If studying at an Ivy League university in the USA sounds like the holy grail for you, then you know your Master’s degree application is the key that opens it. But like many other students who dream big, you might be a little bit confused and maybe a little bit intimidated by the whole Master’s admission process.
After all, Ivy League universities are the most prestigious higher education institutions in the USA and getting into one of these schools is a highly competitive business. But with good information, you might be one of the brilliant students that will follow in the footsteps of great scientists, politicians, lawyers, humanists and businessmen who have started with a degree at an Ivy League school.
Right here on infolearners, you are privy to a litany of relevant information on ivy league transfer gpa, ivy league transfer rates, ivy league transfer deadlines, transfer to ivy league, ivy league schools, application requirements for ivy league schools, ivy league graduate school acceptance rates, ivy league requirements for international students and so much more. Take out time to visit our catalog for more information on similar topics.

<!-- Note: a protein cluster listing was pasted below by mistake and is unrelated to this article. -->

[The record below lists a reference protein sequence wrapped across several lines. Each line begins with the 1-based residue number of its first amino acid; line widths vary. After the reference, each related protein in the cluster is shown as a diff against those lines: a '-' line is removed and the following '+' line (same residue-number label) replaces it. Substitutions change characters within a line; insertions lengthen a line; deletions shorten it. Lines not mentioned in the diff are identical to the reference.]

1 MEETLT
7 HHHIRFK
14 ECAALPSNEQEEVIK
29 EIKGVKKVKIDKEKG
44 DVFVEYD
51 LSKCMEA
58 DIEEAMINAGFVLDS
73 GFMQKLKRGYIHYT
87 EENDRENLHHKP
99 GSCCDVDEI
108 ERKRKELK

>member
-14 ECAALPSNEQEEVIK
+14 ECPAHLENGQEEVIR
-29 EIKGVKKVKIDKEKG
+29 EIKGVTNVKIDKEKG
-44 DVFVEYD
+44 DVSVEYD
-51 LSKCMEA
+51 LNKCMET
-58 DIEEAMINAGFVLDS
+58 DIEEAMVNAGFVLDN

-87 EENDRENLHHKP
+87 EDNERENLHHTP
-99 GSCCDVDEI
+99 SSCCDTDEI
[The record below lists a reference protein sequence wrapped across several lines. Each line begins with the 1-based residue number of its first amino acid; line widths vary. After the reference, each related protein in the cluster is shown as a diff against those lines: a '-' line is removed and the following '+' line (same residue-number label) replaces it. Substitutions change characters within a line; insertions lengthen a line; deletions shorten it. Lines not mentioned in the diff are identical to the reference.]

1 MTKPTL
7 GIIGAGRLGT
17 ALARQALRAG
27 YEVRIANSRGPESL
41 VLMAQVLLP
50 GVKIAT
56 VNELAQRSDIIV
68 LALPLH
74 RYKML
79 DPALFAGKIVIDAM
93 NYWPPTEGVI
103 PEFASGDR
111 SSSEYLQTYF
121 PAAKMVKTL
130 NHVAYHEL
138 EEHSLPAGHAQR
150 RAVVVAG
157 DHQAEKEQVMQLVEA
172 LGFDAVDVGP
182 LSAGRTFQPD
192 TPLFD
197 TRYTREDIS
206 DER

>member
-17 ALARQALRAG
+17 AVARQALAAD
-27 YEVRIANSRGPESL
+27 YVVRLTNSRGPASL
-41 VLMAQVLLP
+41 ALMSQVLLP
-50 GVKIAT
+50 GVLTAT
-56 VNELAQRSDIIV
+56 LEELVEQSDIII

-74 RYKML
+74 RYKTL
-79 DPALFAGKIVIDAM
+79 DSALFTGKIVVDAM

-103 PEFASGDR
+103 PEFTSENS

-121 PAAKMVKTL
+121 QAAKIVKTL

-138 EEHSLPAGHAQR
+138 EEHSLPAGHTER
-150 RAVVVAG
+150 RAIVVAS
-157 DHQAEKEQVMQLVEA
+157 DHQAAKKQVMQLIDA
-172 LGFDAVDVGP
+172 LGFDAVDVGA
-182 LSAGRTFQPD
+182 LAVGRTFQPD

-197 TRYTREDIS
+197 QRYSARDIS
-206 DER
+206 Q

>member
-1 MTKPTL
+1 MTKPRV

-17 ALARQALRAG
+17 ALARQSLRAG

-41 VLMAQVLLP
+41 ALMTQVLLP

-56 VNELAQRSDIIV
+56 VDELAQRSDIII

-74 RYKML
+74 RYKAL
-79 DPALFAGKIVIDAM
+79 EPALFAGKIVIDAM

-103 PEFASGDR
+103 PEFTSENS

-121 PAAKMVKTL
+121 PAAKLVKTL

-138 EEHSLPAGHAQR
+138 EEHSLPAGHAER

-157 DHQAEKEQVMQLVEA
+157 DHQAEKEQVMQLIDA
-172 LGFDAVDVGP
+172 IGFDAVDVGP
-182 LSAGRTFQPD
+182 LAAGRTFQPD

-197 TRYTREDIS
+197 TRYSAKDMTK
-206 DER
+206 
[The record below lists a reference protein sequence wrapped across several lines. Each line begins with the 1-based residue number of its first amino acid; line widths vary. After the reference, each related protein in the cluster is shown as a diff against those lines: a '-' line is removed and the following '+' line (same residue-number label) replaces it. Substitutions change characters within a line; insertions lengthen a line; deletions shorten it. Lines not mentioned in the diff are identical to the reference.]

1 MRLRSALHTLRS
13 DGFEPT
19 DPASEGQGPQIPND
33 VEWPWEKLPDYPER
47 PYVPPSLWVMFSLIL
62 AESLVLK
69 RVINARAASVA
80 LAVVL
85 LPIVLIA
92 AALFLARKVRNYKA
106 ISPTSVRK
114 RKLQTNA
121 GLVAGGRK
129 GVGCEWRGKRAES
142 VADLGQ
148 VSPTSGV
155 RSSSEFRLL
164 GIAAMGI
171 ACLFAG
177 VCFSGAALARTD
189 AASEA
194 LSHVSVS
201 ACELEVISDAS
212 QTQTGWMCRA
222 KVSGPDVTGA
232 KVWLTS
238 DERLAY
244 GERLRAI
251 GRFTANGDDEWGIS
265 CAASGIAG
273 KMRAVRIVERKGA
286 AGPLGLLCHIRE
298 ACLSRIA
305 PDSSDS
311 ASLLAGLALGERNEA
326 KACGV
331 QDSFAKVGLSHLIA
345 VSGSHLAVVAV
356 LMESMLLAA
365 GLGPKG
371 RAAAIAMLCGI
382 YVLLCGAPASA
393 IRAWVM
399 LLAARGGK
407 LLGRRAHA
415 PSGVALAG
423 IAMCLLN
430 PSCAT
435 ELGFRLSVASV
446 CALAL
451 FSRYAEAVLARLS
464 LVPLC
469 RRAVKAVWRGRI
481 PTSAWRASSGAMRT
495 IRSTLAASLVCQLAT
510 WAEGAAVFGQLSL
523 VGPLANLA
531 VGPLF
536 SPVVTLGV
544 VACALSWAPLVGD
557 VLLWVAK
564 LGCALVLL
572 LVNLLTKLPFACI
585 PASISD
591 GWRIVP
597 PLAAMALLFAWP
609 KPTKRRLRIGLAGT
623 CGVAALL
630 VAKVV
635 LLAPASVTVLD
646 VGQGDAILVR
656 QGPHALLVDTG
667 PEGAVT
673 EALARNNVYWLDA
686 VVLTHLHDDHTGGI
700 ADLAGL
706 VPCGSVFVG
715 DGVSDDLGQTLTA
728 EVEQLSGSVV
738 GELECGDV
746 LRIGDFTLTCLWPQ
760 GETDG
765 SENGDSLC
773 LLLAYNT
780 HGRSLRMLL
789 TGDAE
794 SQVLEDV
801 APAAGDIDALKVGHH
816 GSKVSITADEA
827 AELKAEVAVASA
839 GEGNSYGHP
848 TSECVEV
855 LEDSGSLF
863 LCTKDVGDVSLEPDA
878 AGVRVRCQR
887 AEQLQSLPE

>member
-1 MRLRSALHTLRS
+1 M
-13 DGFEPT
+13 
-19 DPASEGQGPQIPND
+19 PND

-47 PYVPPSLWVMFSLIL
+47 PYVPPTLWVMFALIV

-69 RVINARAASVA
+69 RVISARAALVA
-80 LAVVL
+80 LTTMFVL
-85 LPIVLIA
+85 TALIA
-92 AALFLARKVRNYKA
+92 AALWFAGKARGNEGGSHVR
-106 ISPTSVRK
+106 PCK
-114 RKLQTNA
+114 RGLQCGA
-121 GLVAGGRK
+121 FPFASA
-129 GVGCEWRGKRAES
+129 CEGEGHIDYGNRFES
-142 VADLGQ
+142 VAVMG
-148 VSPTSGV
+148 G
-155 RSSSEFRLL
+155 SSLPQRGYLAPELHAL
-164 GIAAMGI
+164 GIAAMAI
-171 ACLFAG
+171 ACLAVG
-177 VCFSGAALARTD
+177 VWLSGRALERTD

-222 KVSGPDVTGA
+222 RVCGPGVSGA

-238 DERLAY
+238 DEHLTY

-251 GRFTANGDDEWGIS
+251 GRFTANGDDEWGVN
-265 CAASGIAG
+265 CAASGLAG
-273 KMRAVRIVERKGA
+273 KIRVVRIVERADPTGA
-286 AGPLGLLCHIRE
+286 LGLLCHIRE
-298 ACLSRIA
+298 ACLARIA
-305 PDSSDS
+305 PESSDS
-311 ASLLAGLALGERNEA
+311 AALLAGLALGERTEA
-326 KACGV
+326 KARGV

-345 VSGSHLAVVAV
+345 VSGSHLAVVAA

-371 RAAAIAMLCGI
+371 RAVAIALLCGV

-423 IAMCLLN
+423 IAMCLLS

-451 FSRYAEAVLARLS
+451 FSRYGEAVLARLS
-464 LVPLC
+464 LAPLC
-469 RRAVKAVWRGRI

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The eight schools of the Ivy League are some of the most hallowed institutions in the United States, counting presidents, Nobel Prize winners, founders, and CEOs among their alumni. Because of this, the best and brightest minds from around the world compete for admission into the Ivy League. While no Ivy League school is easy to get into, gaining admission into some Ivies is easier than others. Keep reading to learn about the easiest Ivy League Schools to get into.
What is the Ivy League?
Known for containing some of the United States’ oldest, most well-known and well-respected institutions in the northeast, the eight schools of the Ivy League were originally grouped together as an athletic conference. And while these schools have histories dating back hundreds of years, the Ivy League itself was only formed in 1954. Despite its underpinnings in athletics, the Ivy League today is better known for its scholars more than its sports, as admission into these institutions is highly competitive.
Here are the schools in the Ivy League and some more basic information about them.
|School Name||Location||Acceptance Rate||Undergraduate Enrollment|
|Cornell University||Ithaca, New York||10.6%||15,043|
|Dartmouth College||Hanover, New Hampshire||7.9%||4,417|